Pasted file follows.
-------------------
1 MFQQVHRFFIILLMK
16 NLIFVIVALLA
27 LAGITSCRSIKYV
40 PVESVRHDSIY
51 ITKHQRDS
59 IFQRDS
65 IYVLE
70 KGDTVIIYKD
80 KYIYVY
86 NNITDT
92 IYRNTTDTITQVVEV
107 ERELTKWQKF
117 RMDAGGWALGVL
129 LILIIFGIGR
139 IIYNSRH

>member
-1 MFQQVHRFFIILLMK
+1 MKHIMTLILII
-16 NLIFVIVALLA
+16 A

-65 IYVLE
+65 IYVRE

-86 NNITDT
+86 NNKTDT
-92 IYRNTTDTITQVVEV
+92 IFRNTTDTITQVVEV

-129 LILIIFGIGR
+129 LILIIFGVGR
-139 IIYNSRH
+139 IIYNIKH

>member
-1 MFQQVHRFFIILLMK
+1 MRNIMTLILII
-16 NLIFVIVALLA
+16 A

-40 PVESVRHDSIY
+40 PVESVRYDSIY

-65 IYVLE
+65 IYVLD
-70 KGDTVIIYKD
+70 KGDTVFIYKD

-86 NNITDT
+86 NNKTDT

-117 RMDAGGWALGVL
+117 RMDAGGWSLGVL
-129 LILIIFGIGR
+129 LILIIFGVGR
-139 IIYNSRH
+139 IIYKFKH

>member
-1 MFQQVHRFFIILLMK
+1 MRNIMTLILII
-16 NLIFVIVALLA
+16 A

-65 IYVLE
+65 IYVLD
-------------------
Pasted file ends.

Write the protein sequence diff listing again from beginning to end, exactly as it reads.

1 MFQQVHRFFIILLMK
16 NLIFVIVALLA
27 LAGITSCRSIKYV
40 PVESVRHDSIY
51 ITKHQRDS
59 IFQRDS
65 IYVLE
70 KGDTVIIYKD
80 KYIYVY
86 NNITDT
92 IYRNTTDTITQVVEV
107 ERELTKWQKF
117 RMDAGGWALGVL
129 LILIIFGIGR
139 IIYNSRH

>member
-1 MFQQVHRFFIILLMK
+1 MKHIMTLILII
-16 NLIFVIVALLA
+16 A

-65 IYVLE
+65 IYVRE

-86 NNITDT
+86 NNKTDT
-92 IYRNTTDTITQVVEV
+92 IFRNTTDTITQVVEV

-129 LILIIFGIGR
+129 LILIIFGVGR
-139 IIYNSRH
+139 IIYNIKH

>member
-1 MFQQVHRFFIILLMK
+1 MRNIMTLILII
-16 NLIFVIVALLA
+16 A

-40 PVESVRHDSIY
+40 PVESVRYDSIY

-65 IYVLE
+65 IYVLD
-70 KGDTVIIYKD
+70 KGDTVFIYKD

-86 NNITDT
+86 NNKTDT

-117 RMDAGGWALGVL
+117 RMDAGGWSLGVL
-129 LILIIFGIGR
+129 LILIIFGVGR
-139 IIYNSRH
+139 IIYKFKH

>member
-1 MFQQVHRFFIILLMK
+1 MRNIMTLILII
-16 NLIFVIVALLA
+16 A

-65 IYVLE
+65 IYVLD